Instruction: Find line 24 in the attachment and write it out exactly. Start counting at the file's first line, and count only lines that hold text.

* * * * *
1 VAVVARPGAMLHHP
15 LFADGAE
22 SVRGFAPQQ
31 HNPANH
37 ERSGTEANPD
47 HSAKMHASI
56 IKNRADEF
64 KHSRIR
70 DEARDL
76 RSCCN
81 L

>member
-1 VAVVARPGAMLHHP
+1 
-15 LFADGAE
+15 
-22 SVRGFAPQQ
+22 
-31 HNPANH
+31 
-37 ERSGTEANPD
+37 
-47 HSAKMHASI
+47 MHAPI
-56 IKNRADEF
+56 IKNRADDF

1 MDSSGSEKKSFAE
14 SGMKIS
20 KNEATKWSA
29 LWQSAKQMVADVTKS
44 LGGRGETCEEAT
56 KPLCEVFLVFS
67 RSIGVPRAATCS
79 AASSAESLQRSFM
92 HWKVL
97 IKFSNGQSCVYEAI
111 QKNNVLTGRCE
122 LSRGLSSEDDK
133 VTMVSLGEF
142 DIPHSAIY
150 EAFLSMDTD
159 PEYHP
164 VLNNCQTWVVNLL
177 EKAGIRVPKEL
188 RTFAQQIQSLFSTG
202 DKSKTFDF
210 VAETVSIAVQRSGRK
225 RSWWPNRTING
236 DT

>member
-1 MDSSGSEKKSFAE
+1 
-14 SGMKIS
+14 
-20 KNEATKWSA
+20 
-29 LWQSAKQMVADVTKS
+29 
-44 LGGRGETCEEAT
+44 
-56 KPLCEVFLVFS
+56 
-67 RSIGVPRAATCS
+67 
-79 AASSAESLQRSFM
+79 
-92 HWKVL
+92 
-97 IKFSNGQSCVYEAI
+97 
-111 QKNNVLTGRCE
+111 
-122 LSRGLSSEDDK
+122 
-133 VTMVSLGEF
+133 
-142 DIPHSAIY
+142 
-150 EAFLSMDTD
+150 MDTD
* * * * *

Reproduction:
+47 MHAPI